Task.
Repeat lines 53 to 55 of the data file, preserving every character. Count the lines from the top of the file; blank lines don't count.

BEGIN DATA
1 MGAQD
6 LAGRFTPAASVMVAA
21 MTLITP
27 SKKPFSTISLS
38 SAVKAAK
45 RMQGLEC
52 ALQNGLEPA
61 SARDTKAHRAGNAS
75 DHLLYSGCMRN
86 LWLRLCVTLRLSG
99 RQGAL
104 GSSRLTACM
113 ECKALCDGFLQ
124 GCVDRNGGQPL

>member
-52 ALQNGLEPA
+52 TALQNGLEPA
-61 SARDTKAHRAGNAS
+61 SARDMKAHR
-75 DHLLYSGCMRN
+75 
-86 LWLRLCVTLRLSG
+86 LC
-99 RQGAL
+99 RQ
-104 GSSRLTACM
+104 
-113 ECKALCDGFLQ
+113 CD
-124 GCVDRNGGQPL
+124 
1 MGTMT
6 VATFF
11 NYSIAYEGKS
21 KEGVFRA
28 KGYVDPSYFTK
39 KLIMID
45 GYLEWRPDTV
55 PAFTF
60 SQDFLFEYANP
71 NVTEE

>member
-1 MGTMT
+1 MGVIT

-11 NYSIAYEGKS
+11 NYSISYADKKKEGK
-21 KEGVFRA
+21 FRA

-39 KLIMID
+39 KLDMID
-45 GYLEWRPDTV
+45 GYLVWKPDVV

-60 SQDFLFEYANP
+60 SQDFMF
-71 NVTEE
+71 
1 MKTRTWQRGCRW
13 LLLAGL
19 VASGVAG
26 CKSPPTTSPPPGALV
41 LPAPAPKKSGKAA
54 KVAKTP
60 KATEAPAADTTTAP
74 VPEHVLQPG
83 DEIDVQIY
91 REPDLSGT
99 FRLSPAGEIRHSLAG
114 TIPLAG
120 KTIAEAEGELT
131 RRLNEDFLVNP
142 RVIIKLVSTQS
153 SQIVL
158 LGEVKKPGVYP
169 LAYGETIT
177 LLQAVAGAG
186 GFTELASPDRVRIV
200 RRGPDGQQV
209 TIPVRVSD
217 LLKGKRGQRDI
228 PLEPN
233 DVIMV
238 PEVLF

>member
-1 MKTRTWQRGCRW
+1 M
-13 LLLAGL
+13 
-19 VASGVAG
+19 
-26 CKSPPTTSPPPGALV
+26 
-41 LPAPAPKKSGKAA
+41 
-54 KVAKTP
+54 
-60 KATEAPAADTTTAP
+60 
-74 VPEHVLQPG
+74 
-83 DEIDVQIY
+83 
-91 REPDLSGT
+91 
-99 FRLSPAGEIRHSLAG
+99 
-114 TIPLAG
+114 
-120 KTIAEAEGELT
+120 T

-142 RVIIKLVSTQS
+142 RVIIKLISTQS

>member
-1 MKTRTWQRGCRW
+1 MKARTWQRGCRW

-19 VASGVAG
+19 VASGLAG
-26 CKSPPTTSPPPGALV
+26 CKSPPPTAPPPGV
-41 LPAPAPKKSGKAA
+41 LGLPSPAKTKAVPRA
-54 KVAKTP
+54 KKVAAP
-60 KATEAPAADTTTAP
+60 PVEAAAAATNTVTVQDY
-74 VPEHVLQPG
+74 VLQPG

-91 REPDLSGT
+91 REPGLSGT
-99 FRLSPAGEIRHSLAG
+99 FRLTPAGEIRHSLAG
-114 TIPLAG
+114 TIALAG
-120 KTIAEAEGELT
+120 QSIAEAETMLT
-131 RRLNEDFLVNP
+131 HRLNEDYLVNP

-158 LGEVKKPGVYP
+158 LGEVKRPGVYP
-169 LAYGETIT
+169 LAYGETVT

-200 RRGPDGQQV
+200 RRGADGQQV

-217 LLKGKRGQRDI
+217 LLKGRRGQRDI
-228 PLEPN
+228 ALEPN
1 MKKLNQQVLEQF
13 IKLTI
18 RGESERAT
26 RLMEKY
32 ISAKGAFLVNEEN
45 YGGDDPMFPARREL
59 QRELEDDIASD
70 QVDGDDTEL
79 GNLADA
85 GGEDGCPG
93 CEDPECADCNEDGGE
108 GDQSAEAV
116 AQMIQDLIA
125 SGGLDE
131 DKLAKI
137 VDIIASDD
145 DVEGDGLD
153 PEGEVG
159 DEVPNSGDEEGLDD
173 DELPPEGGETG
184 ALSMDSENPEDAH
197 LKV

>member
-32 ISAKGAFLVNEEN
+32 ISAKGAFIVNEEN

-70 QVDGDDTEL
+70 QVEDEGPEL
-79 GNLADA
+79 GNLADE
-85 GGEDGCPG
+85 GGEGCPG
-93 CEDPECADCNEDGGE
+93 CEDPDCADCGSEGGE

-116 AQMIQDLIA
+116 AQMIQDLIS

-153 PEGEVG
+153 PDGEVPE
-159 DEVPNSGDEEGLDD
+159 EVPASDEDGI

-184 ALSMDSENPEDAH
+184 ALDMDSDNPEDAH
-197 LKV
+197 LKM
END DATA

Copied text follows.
-60 SQDFLFEYANP
+60 SQDFMF
-71 NVTEE